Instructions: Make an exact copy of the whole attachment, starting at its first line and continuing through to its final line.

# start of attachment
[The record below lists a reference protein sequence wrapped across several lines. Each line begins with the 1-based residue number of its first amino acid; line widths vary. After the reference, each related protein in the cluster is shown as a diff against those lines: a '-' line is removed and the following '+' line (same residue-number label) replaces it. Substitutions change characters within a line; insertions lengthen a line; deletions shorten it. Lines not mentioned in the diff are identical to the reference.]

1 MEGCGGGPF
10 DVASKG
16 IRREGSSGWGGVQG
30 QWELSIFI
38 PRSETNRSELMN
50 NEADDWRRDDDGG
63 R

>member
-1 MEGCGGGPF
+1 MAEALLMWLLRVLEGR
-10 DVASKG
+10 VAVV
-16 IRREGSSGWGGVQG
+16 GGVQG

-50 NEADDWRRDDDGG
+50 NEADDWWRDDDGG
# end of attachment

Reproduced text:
[The record below lists a reference protein sequence wrapped across several lines. Each line begins with the 1-based residue number of its first amino acid; line widths vary. After the reference, each related protein in the cluster is shown as a diff against those lines: a '-' line is removed and the following '+' line (same residue-number label) replaces it. Substitutions change characters within a line; insertions lengthen a line; deletions shorten it. Lines not mentioned in the diff are identical to the reference.]

1 MEGCGGGPF
10 DVASKG
16 IRREGSSGWGGVQG
30 QWELSIFI
38 PRSETNRSELMN
50 NEADDWRRDDDGG
63 R

>member
-1 MEGCGGGPF
+1 MAEALLMWLLRVLEGR
-10 DVASKG
+10 VAVV
-16 IRREGSSGWGGVQG
+16 GGVQG

-50 NEADDWRRDDDGG
+50 NEADDWWRDDDGG